by Staff Writers
Brasilia (AFP) Nov 25, 2011
Amnesty International on Friday called for an independent investigation into the killing of a Guarani Indian chief in Brazil's western state of Mato Grosso do Sul.
It urged that letters be sent to the Brazilian justice ministry to request a through and independent probe into the killing of 59-year-old Nisio Gomes and the kidnapping of three young Indians .
Last Friday, 42 heavily armed, hooded men burst into the Kaiowa Guarani community in the village of Amambai, near the border with Paraguay, killing Gomes and abducting a child and two youths.
"The federal authorities must ensure the safety of the Kaiowa Guarani community and urgently address their land claims," said Guadalupe Marengo, Amnesty Internationals deputy Americas program director.
"Unfortunately, this is not an isolated incident. For years, gunmen in the midwest of Brazil have launched violent attacks with impunity against indigenous communities who attempt to occupy their ancestral lands," she added.
The human rights group said that two days before last week's attack, gunmen had reportedly threatened to take Gomes' life.
She noted that landowners and ranchers in Mato Grosso do Sul frequently use hired gunmen and private security companies to intimidate indigenous communities fighting for their constitutional rights to their ancestral lands.
Thursday, federal officials in Brasilia said they were close to reaching a deal with Mato Grosso do Sul authorities to secure a demarcated territory for the Guarani Indians.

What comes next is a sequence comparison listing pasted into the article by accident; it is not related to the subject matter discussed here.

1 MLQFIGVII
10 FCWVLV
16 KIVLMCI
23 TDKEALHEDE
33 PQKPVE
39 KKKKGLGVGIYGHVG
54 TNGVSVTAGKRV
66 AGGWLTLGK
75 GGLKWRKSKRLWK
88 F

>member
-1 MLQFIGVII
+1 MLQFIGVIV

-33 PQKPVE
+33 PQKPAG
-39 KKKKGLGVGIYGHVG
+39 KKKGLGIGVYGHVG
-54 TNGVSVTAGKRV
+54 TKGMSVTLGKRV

But the Indigenous Missionary Council with skepticism, saying the agreement dates back to 2008 but has never been implemented.
"We doubt that the government has sufficient political will to do it, because Mato Grosso do Sul is a state dominated by agroindustrial interests," said Saulo Feitosa, deputy secretary of CIMI, an agency defending indigenous rights.
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West coast log, lumber exports in first 9 months of 2011 surpass 2010 totals
Portland OR (SPX) Nov 25, 2011
Log and lumber exports from Washington, Oregon, northern California, and Alaska in the first three quarters of 2011 already surpass the total exports of 2010 according to the U.S. Forest Service's Pacific Northwest (PNW) Research Station. "The increasing shipments to China are the main driver of the hike in log and lumber exports from the west coast," says Xiaoping Zhou, a research economi ... read more
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